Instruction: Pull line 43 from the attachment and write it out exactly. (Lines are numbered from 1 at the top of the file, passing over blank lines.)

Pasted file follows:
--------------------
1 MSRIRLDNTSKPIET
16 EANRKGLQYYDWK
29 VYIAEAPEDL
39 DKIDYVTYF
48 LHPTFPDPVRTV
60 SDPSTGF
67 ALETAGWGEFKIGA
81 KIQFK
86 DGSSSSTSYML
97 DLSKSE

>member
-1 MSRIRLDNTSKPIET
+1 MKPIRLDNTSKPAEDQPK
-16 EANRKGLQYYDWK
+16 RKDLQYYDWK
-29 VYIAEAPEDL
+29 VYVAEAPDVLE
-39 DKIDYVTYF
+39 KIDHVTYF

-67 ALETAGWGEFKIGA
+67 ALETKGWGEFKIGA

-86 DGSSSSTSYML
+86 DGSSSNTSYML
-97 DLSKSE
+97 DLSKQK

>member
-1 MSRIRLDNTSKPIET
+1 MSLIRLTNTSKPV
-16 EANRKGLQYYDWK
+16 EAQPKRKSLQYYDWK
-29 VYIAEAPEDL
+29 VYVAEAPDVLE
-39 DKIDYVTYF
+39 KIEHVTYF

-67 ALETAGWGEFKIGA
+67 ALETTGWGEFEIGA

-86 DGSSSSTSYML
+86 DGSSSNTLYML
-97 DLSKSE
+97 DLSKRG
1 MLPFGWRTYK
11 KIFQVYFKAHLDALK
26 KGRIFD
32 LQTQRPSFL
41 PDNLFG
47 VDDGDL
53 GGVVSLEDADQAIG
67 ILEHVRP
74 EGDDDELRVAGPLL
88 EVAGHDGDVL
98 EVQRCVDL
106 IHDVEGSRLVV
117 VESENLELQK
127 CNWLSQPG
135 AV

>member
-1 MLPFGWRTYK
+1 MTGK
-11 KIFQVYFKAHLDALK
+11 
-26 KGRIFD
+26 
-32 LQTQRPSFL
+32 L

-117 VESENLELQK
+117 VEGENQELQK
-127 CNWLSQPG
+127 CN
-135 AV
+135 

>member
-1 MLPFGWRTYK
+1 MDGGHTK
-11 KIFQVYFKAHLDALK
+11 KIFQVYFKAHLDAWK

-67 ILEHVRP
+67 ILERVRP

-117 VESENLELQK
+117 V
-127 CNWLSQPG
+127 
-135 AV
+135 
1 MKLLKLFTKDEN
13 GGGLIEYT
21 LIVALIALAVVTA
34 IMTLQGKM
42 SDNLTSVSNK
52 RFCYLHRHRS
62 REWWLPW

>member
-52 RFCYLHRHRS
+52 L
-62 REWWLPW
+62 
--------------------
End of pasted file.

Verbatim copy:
26 KGRIFD